Evan Vucci, Associated Press
WASHINGTON — As the economy colors and polarizes voters' attitudes, the Election Day outcome for President Barack Obama and Republican challenger Mitt Romney may be decided on the margins by narrower issues that energize small but crucial slivers of the population.
For three months, the economy by most measures has faltered. Yet the White House contest has remained locked in place, with the incumbent holding on to a slight national lead or in a virtual tie with his rival. Analysts from both parties have no doubt that absent a defining, unpredictable moment, the race will remain neck and neck until November.
That, several strategists say, means secondary issues such as health care, immigration, education, even little mentioned social issues such as abortion, guns or gay rights could make a difference when targeted to the right audiences. Under those conditions, the advantage, these strategists say, rests with Obama.
"Part of the power of the presidency, part of the power of incumbency, is having the ability with an executive order to make rules, make effective law that is deeply satisfying to a large group of supporters," said Steve Schmidt, Republican John McCain's presidential campaign manager in 2008 and top aide in President George W. Bush's re-election operation. "Being able to deliver if you're an incumbent president for really important parts of the Democratic party coalition, that's an enormously important thing."
Obama already has moved to shore up his support with certain voting blocs, with directives on birth control and immigration. He's given his backing to gay marriage and brawled with congressional Republicans on behalf of lower student loan rates. Each issue won praise from disparate groups of voters, many of whom had voiced frustration with the president or whose enthusiasm for Obama had been waning.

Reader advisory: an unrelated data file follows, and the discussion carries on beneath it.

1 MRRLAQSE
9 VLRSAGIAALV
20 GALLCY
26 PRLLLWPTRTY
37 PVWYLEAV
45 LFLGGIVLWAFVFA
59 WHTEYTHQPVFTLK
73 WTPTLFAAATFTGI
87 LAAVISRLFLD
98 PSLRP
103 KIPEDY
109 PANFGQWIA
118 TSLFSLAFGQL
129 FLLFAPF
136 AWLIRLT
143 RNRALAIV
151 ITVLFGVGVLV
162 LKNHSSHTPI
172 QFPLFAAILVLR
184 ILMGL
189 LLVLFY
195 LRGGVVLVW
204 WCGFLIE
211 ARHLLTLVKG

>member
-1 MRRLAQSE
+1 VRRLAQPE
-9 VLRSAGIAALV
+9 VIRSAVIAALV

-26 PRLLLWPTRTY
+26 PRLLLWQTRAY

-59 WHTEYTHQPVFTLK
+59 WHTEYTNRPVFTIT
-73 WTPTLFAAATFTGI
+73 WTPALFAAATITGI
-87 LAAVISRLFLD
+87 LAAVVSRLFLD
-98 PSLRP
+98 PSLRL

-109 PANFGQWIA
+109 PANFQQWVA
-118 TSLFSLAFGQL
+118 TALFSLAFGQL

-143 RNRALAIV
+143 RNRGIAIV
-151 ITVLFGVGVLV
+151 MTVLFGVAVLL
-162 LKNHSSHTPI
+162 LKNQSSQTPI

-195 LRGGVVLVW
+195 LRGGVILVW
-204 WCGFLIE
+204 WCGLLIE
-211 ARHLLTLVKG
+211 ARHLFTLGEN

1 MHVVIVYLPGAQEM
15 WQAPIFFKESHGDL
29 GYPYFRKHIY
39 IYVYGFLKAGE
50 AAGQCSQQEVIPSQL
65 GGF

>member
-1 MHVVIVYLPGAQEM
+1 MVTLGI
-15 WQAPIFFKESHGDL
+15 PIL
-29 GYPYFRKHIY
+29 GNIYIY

"In every single state there will be micro-targeted advertisement, direct mail, or online campaign to get voters out there to kind of hit them on those personal issues that are important to them," said Rodell Mollineau, president of a pro-Obama political organization, American Bridge. "Whether you're pro-choice or anti-choice, pro-immigration or anti-immigration, you will be touched one way or the other."
The role of these secondary issues is similar to the part that gay marriage ballot initiatives played in the 2004 contest between President George W. Bush and Democratic nominee John Kerry. That election was dominated by the war in Iraq and national security issues. Though the extent to which 11 ballot issues, especially ones in Michigan and Ohio, helped turn out Bush voters eight years ago is a matter of debate, many analysts believe the initiatives at least primed the vote for the incumbent.
As for Romney and Obama, "neither of them seems to be delivering a knockout blow on the economy, and that's what does raise these issues and their salience," said Daniel Smith, a political scientist at the University of Florida who researched the role ballot initiatives played in the 2004 election.
For three months, the economy has created jobs at a snail's pace and the unemployment rate has inched up from 8.1 percent to 8.2 percent. Economic growth has slowed, consumer confidence is down, and a strong majority of the public views the country heading in the wrong track.
For all that, an Associated Press/GfK poll last month had Romney and Obama in a statistical tie and a Washington Post-ABC poll this week had them even at 47 percent each. More remarkable, a majority in both polls — 56 percent in the AP poll and 58 percent in the Post-ABC survey — said they believed Obama would win re-election.
The Romney camp says the contest is still taking shape and Romney is just now beginning to garner a national profile.
"You still have a president who is enjoying the benefits of incumbency," said Kevin Madden, a senior Romney adviser. "He gets a lot more attention, and has a higher profile with voters."
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